In 1980, a year after graduating from the University of Washington, Kevin Catherine Castle was in the first group of women to join International Longshore and Warehouse Union (ILWU) Seattle Local 19, loading and unloading ships on Seattle's Elliott Bay waterfront. Over the next two decades she advanced, through seniority, to become the first woman to operate a container crane at the Port of Seattle. This is her account of her career on the docks and in the cabs of the 15-story-tall cranes, maneuvering 60-ton containers on and off huge cargo ships.
My career as a dockworker began when I graduated from the UW with one of the least marketable degrees offered, a B.A.in history. I had worked on the waterfront as a casual ship's clerk during the summers while I was in college, a paperwork job that involved counting and sorting cargo. Because of this experience I was in good position when the International Longshore and Warehouse Union/Pacific Maritime Association, (ILWU/PMA) began hiring longshore workers in May of 1980, the year after my graduation. The longshore industry in Seattle had never hired women before. Now, affirmative action laws dictated that some of their new hires be women. I and 12 other women were the first to be registered in the Port of Seattle. The workforce at that time hovered around a thousand. We were, in other words, a drop in the ocean.
On one of my first jobs my partners and I were tasked with bundling lumber and otherwise preparing it to be loaded onto a cargo vessel. We belly wrapped the boards together with plastic straps and secured them with bands. The foreman asked me to go get the "henway." I searched through the tools and implements laid out on the dock apron. I didn't want to look stupid, but I was stumped. "What's a henway?" I finally asked. "Oh about two pounds," he answered. (What's a hen weigh?). My initiation.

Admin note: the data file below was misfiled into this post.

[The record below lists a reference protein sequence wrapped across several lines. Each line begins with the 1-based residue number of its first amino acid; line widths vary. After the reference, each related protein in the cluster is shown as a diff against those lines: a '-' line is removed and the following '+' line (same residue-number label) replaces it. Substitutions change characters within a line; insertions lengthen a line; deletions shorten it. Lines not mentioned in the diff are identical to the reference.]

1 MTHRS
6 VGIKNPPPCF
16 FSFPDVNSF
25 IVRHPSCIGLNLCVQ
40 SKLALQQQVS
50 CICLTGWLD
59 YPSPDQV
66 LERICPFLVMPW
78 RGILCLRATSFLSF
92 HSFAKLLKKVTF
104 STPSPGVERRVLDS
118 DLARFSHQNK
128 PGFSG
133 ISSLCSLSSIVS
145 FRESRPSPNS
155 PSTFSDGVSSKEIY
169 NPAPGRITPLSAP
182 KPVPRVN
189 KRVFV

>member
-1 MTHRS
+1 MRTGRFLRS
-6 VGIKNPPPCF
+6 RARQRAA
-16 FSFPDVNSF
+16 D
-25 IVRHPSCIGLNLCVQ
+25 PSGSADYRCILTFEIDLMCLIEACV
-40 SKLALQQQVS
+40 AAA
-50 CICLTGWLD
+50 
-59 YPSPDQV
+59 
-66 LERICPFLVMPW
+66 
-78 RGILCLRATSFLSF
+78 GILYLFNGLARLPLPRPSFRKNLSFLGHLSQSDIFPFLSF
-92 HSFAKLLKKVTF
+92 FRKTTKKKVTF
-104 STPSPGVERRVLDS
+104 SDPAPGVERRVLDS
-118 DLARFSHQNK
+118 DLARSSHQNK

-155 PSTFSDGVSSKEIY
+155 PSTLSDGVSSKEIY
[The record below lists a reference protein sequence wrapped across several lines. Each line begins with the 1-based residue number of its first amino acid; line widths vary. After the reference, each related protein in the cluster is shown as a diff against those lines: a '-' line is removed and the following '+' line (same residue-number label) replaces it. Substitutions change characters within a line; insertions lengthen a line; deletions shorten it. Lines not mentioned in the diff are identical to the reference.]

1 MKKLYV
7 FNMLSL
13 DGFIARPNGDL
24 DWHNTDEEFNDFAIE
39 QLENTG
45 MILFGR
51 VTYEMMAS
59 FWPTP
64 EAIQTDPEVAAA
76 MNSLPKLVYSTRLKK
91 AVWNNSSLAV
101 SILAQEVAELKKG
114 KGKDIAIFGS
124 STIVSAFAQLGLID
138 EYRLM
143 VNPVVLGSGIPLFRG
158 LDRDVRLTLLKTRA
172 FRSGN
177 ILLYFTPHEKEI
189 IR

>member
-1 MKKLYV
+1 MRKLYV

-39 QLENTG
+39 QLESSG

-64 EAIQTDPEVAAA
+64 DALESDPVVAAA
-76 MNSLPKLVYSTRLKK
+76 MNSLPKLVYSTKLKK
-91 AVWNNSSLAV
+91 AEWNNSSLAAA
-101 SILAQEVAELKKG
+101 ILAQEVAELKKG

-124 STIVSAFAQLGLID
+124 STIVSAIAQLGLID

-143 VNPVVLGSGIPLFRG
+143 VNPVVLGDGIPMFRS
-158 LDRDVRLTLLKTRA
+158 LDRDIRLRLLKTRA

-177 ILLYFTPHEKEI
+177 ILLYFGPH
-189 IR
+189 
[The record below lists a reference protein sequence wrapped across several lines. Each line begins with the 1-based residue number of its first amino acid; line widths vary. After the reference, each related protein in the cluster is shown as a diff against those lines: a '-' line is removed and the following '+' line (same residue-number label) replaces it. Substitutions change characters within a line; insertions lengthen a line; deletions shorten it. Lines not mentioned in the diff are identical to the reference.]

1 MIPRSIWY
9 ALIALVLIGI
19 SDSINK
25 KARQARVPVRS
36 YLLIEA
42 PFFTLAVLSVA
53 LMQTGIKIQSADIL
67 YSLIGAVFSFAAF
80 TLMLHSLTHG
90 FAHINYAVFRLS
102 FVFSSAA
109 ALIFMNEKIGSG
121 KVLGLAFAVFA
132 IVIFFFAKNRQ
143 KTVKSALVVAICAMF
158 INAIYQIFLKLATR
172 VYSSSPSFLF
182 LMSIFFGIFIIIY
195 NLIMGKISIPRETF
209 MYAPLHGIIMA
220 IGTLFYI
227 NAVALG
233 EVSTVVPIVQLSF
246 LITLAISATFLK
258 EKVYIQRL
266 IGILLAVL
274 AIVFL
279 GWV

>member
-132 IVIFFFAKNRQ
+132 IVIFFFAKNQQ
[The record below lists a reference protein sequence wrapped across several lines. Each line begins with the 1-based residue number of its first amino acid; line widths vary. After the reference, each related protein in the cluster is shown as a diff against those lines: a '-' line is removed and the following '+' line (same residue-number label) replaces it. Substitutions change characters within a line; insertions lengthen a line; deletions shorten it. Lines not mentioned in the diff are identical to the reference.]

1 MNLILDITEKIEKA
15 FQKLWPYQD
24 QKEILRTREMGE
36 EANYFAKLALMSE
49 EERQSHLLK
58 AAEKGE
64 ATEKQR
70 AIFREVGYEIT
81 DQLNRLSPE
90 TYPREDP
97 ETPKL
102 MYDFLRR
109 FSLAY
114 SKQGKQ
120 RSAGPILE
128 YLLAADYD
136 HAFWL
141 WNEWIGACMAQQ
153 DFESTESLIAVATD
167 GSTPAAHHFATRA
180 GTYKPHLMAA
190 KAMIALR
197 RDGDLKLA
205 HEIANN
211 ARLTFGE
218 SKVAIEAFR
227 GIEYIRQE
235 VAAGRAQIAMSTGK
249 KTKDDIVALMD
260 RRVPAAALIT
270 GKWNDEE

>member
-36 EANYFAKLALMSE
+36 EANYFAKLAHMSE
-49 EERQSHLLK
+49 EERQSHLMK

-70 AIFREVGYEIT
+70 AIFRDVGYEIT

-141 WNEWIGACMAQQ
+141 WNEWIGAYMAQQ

Mastering the Skills
Longshoring is considered unskilled work but it is made up of myriad skills. It utilizes all manner of tools, gear, light and heavy machinery. Yet there is no training. Jobs are as complex and as varied as driving a forklift and moving cartons of electrical goods from a 40-foot container onto a warehouse floor, transporting containers from the dock to the crane with a semi and hand-stowing boxes in the hold of a ship, driving a winch to load pallets of apples onto ships bound for Asia and lashing towers of containers to the deck of a ship. None of us knew what we were doing. And that was true for some of the 150 men we were hired with as well. This made for some comedic moments.
But many of the men resented that they had to work with women and were not about to share their knowledge with us. Many didn't want women to succeed as stevedores, forklift and semi drivers. They jeered us, hurled foul language at us, threatened us. As a woman, I sometimes felt like an immigrant in a hostile country. Our situation at times was precarious. But we stayed. This was a union job, one you could raise a family on. The ILWU had won handsome wages and benefits for its workforce. Few careers could duplicate what we enjoyed.
As the years passed I mastered the skills that dockworkers employ, mostly through observation, trial and error, and with some guidance from enlightened men. I also learned skills in other divisions, like the ship's clerks who now utilized computers to process and guide cargo from the pier gates to the ship. I learned that the men's bark was, on the whole, worse than their bite and they learned that I was tougher than my 5'3" frame suggested.